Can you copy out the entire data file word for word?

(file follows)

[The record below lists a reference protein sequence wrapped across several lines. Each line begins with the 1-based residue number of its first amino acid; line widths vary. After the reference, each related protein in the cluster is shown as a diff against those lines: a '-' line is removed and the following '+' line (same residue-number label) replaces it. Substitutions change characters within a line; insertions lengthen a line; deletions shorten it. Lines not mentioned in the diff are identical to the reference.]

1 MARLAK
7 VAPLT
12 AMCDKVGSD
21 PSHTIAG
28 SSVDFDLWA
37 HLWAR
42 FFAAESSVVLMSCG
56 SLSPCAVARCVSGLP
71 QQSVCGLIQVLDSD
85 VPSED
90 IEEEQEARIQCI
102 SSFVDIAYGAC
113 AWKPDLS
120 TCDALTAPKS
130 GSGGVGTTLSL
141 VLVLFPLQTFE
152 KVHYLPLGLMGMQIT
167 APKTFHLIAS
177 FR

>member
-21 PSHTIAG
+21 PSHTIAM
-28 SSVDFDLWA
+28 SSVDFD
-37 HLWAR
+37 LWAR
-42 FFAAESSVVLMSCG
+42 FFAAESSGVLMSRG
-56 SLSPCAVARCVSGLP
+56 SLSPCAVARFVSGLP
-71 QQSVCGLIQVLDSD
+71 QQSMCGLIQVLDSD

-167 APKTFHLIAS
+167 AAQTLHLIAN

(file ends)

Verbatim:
[The record below lists a reference protein sequence wrapped across several lines. Each line begins with the 1-based residue number of its first amino acid; line widths vary. After the reference, each related protein in the cluster is shown as a diff against those lines: a '-' line is removed and the following '+' line (same residue-number label) replaces it. Substitutions change characters within a line; insertions lengthen a line; deletions shorten it. Lines not mentioned in the diff are identical to the reference.]

1 MARLAK
7 VAPLT
12 AMCDKVGSD
21 PSHTIAG
28 SSVDFDLWA
37 HLWAR
42 FFAAESSVVLMSCG
56 SLSPCAVARCVSGLP
71 QQSVCGLIQVLDSD
85 VPSED
90 IEEEQEARIQCI
102 SSFVDIAYGAC
113 AWKPDLS
120 TCDALTAPKS
130 GSGGVGTTLSL
141 VLVLFPLQTFE
152 KVHYLPLGLMGMQIT
167 APKTFHLIAS
177 FR

>member
-21 PSHTIAG
+21 PSHTIAM
-28 SSVDFDLWA
+28 SSVDFD
-37 HLWAR
+37 LWAR
-42 FFAAESSVVLMSCG
+42 FFAAESSGVLMSRG
-56 SLSPCAVARCVSGLP
+56 SLSPCAVARFVSGLP
-71 QQSVCGLIQVLDSD
+71 QQSMCGLIQVLDSD

-167 APKTFHLIAS
+167 AAQTLHLIAN